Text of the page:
Author Topic: Converting Elevation Gain, Grade to Mileage  (Read 3432 times)

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Offline jwrushman

Converting Elevation Gain, Grade to Mileage
« on: July 30, 2016, 03:49:44 pm »
I'm planning a cross country ride next year and plan to ride about 60 miles per day.  When planning routes, is there a way to convert elevation gain into an equivalent distance travelled on level terrain?  And is there a way to factor in the grade of the hills encountered?  When planning hikes, I often add 1 mile per 1000 feet of elevation climbed, ignoring the downhills, to estimate how far I can walk in a given amount of time. 

Offline John Nelson

Re: Converting Elevation Gain, Grade to Mileage
« Reply #1 on: July 30, 2016, 08:19:55 pm »
I ignore elevation gain. I do about the same distance each day. If it's hilly, it just takes longer.

Offline Pat Lamb

Re: Converting Elevation Gain, Grade to Mileage
« Reply #2 on: July 30, 2016, 09:30:08 pm »
Agree with John, don't go there.  It's a fairly decent task, physics-wise, complicated immensely by figuring out exactly what you're trying to calculate.  Extra energy to climb?  OK, but what about downhill -- how to account for that?  Downhill doesn't cost any energy, of course, but you do lose a lot on wind resistance.  How much do energy does it take to ride a mile on flat ground?  Then when you come to a conclusion, it's enormous.  You'll end up psyching yourself out.  And finally, what wind conditions will you use?  Hardest day of my life was into a stiff (estimated 50 mph by a guy driving a truck) headwind.  That's harder than a hill, but you can't account for unexpected headwinds (or tailwinds) in a generic model.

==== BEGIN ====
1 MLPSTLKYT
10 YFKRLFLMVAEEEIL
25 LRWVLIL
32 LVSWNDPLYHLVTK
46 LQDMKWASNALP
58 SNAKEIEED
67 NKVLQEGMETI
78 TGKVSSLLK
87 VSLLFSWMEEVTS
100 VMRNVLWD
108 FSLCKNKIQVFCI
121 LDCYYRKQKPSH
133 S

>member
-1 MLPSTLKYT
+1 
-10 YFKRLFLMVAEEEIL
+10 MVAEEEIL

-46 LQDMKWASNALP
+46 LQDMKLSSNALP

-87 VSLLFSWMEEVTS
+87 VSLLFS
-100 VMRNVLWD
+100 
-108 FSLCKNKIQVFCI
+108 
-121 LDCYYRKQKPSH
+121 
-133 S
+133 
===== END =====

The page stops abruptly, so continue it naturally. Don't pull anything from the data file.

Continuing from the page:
Analyticcycling.com has some great models if you don't take this sensible advice.  Except that they don't mess with touring cyclists, so you'll have to guess critical things like your coefficient of aerodynamic drag and aerodynamic cross section.

Offline Nyimbo

Re: Converting Elevation Gain, Grade to Mileage
« Reply #3 on: July 30, 2016, 10:45:59 pm »
 I also agree, figuring out a climb equipment doesn't make sense to me on the bicycle.  However, if you're averaging 60 miles per day that means you have some 40 mile days  and some 80 mile days. So, if You have a huge climb or all day Up a mountain then  make that your  40 mile day if there is a logical stop along the way and so on.

Online staehpj1

Re: Converting Elevation Gain, Grade to Mileage
« Reply #4 on: July 31, 2016, 09:45:11 am »
I also agree, figuring out a climb equipment doesn't make sense to me on the bicycle.  However, if you're averaging 60 miles per day that means you have some 40 mile days  and some 80 mile days. So, if You have a huge climb or all day Up a mountain then  make that your  40 mile day if there is a logical stop along the way and so on.

I agree.  That is what I do and I find it makes sense.

That said, doing something like the Sierra Cascades where every day is hard climbing means a bit different daily average than doing the TA or the ST.

Offline canalligators

Re: Converting Elevation Gain, Grade to Mileage
« Reply #5 on: August 01, 2016, 12:42:58 pm »
I more-or-less agree with John Nelson, I just figure it will take longer on a moderately hilly day. 

I do adjust for very hilly days.  If the day's feet of climb is less than about 3000, I don't adjust daily mileage.  More than that, and I start planning shorter days.  I subtract about ten miles off the plan for every thousand over 3000.

Offline jwrushman

Re: Converting Elevation Gain, Grade to Mileage
« Reply #6 on: August 01, 2016, 01:50:36 pm »
Thanks. That's the kind of quick-and-dirty advice I can use!